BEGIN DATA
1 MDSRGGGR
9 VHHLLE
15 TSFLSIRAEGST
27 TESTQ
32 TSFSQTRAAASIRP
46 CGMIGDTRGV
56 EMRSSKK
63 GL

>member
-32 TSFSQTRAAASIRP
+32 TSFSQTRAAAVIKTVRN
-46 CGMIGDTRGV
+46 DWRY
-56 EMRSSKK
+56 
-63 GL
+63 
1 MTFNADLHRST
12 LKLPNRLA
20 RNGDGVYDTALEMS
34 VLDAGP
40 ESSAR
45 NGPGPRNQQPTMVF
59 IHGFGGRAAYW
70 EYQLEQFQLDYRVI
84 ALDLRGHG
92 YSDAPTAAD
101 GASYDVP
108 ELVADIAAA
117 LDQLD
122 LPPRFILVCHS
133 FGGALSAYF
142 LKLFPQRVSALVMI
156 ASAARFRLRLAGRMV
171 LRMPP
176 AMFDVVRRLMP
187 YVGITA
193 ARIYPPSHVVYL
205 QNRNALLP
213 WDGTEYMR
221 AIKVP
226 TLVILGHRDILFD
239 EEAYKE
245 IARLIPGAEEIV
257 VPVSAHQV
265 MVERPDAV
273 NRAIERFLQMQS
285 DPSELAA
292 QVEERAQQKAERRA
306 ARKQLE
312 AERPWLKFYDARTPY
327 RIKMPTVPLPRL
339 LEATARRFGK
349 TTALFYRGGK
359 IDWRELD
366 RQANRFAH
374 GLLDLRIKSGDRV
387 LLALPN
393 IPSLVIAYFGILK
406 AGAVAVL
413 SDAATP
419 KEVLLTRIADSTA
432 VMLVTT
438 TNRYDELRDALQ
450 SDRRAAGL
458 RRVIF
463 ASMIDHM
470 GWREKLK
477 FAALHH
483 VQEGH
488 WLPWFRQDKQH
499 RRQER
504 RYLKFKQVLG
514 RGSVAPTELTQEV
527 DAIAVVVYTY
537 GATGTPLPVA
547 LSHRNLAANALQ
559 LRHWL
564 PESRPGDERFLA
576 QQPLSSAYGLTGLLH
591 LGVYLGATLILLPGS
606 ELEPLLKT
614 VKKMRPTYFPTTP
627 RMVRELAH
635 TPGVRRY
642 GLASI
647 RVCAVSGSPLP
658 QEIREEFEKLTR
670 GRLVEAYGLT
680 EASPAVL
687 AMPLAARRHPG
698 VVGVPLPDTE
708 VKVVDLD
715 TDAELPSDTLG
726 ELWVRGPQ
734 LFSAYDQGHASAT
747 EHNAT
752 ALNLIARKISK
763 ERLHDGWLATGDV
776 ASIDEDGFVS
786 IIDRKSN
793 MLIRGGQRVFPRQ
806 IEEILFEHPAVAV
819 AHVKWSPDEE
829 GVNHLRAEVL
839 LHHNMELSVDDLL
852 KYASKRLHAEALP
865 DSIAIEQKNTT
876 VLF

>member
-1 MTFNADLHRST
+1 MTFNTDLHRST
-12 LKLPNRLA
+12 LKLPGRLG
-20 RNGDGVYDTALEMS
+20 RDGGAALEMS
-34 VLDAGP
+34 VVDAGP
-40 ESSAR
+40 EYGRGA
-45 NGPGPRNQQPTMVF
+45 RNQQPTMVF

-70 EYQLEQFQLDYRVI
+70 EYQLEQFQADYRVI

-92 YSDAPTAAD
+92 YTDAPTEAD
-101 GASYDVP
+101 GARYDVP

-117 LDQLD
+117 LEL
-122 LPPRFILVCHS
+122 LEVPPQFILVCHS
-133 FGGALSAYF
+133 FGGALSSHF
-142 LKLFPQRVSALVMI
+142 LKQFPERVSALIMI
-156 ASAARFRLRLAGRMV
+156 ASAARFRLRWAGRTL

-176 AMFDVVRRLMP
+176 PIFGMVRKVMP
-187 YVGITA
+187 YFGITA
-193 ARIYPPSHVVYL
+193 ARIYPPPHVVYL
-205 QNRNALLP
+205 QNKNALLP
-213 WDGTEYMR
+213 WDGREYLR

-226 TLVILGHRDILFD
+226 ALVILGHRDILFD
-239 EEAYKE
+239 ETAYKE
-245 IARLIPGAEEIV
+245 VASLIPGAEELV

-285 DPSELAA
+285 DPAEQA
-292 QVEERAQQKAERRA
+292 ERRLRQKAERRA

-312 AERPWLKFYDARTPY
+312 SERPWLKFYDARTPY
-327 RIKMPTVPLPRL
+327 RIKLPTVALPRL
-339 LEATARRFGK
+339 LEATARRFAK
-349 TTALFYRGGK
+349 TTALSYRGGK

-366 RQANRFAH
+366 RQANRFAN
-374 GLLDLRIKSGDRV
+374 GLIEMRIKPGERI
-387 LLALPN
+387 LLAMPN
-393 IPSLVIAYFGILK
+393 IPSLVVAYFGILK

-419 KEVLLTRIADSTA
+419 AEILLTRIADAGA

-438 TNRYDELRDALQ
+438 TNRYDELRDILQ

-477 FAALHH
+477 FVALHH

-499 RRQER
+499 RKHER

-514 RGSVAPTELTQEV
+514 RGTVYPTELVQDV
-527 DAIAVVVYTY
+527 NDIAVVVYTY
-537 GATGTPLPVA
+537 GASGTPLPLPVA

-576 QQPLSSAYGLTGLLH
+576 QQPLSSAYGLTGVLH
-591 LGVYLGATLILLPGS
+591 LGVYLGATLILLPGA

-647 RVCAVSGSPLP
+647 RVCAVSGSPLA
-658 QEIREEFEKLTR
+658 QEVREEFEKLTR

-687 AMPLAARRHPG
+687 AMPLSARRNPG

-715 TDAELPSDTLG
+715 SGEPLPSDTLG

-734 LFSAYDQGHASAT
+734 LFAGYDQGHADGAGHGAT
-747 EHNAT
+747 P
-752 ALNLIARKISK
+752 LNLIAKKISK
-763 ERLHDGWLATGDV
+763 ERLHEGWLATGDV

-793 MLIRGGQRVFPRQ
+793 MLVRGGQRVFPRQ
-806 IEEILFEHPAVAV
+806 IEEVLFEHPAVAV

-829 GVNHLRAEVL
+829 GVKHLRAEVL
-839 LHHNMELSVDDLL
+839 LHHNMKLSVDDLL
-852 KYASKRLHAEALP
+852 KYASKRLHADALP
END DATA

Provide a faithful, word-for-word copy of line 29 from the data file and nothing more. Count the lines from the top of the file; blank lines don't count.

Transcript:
108 ELVADIAAA